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Which Vitamins Are the Best as a Vegetable Substitute?

by
author image Tracii Hanes
Based in Las Vegas, Tracii Hanes is a freelance writer specializing in health and psychology with over seven years of professional experience. She got her start as a news reporter and has since focused exclusively on freelance writing, contributing to websites like Wellsphere, Education Portal and more. She holds a Bachelor of Arts in communication arts from Southwestern Oklahoma State University.
Which Vitamins Are the Best as a Vegetable Substitute?
A clerk at a health food store stocks the shelves with bottled vitamins. Photo Credit Justin Sullivan/Getty Images News/Getty Images

Vegetables contain a variety of vitamins and other nutrients vital for good health. In some cases, it can be difficult to eat the recommended amount of fruits and vegetables everyday. While vitamin supplements can help fill in nutritional gaps left by an inadequate diet, they are not a replacement for vegetables and other food groups.

Vitamin C

Vitamin C is abundant in many vegetables, including broccoli, kale and onions. It is needed for proper immune function and has antioxidant properties that help prevent cellular damage caused by free radicals. Vitamin C is also vital for collagen formation and acts as an antihistamine to prevent allergic immune reactions. Deficiency of vitamin C can lead to scurvy, a potentially fatal condition. According to Ohio State University, red bell peppers, broccoli and green bell peppers are the richest vegetable sources of vitamin C. The recommended intake for healthy adults is 75 to 90 mg per day.

Vitamin A

Vitamin A is a fat-soluble vitamin found in many orange and yellow vegetables. It is needed for the formation of retinal, a light-absorbing molecule required for proper vision. It also plays a role in the growth of cells while helping maintain skin health. Vitamin A in the form of beta carotene is most abundant in vegetables like carrots, squash and sweet potatoes, though it can also be found in many green vegetables. Because it is fat-soluble, vitamin A can be dangerous in overdose. The daily recommended intake for adults is 600 IU.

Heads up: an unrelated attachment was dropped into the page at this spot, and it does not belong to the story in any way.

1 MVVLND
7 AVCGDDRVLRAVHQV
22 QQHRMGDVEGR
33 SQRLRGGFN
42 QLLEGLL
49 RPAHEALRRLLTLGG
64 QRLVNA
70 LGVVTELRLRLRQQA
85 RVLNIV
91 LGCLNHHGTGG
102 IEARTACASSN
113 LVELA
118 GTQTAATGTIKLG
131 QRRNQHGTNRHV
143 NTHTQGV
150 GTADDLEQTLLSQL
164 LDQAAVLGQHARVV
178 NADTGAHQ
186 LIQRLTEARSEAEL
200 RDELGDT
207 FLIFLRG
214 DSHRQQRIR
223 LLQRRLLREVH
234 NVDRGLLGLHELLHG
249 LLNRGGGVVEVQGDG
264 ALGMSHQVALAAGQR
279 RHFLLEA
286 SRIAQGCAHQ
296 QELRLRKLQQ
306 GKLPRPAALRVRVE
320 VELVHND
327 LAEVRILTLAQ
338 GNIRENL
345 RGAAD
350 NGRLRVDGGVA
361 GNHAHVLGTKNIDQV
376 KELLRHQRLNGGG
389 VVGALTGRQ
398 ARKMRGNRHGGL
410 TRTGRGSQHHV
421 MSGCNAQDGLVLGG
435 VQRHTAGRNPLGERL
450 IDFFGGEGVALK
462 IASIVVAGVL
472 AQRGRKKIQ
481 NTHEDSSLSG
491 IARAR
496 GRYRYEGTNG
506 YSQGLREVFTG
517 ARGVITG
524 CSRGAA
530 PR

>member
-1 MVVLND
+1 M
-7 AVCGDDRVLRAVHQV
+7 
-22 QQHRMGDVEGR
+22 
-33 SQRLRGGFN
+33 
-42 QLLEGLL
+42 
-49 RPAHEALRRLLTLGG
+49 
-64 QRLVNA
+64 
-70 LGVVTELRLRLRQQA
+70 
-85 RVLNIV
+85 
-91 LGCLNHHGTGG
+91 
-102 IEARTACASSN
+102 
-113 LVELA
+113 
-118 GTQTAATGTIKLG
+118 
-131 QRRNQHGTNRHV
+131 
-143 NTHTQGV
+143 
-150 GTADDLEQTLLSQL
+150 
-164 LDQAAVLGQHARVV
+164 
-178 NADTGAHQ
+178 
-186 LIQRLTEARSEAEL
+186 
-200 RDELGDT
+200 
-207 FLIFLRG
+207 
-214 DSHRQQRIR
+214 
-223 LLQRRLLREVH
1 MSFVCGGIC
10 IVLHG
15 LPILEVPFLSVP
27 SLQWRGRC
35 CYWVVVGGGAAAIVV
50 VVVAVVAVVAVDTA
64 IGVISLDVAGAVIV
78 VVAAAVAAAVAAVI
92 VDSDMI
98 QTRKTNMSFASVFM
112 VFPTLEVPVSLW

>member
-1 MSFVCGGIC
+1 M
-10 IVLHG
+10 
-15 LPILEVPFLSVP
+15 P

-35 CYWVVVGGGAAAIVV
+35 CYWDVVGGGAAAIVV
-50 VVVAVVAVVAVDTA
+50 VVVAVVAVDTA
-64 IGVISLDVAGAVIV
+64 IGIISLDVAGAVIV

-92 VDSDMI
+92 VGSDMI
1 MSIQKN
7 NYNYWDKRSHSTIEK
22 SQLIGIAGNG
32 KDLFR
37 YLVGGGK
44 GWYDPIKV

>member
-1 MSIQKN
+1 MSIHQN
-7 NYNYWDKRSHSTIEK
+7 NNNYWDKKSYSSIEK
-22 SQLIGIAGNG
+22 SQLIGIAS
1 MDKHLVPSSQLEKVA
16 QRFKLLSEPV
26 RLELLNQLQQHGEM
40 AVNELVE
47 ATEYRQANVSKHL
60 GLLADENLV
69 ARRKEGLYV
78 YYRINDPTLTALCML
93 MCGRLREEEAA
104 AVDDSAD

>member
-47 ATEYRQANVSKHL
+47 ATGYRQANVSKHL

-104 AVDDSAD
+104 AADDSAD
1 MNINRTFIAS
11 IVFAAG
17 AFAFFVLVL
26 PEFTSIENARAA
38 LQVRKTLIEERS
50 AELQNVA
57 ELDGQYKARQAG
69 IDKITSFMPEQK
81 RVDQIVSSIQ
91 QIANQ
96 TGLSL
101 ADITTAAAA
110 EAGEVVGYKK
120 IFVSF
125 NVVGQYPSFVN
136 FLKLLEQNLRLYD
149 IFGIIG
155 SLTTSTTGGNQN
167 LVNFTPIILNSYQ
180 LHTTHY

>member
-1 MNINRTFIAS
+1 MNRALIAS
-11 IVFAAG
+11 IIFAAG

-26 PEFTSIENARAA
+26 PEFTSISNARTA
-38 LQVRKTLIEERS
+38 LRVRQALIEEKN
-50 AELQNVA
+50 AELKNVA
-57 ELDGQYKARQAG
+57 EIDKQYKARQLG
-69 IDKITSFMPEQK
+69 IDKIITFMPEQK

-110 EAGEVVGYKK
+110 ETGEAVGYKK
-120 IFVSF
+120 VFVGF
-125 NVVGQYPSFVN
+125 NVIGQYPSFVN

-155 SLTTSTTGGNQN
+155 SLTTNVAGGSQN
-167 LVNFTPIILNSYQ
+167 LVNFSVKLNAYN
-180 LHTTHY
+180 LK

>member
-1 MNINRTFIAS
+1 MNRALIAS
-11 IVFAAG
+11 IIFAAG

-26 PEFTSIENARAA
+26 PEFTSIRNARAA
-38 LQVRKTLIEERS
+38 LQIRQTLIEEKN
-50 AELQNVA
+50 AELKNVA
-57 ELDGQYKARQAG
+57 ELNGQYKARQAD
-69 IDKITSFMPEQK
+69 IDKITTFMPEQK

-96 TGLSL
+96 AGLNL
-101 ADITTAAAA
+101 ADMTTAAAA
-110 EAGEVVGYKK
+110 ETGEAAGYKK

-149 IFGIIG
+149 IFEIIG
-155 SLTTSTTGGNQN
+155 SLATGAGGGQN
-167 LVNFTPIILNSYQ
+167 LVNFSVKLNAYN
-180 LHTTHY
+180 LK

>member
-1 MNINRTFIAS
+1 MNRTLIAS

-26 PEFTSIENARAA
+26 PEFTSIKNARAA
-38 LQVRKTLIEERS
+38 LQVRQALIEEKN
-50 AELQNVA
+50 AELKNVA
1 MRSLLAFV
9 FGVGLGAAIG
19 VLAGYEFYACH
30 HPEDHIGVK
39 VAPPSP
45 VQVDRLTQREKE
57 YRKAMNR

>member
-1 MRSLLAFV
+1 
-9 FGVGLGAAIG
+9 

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Multivitamin Supplement

Multivitamin supplements contain a variety of vitamins and minerals, such as vitamin A, calcium and zinc. Because nutrients are needed in combination to carry out their functions, multivitamins can be helpful in meeting your nutritional needs. According to the Harvard School of Public Health, taking a multivitamin plus an extra vitamin D supplement daily is a good way to supplement your diet and get the nutrients you need.

Considerations

Single vitamins rarely occur in isolation in nature. Most vegetables contain a combination of vitamins, minerals and phytochemicals that give them their unique health properties and cannot be obtained from supplements alone. For this reason, the Harvard School of Public Health states that eating a healthy, varied diet is more important than taking vitamin supplements.

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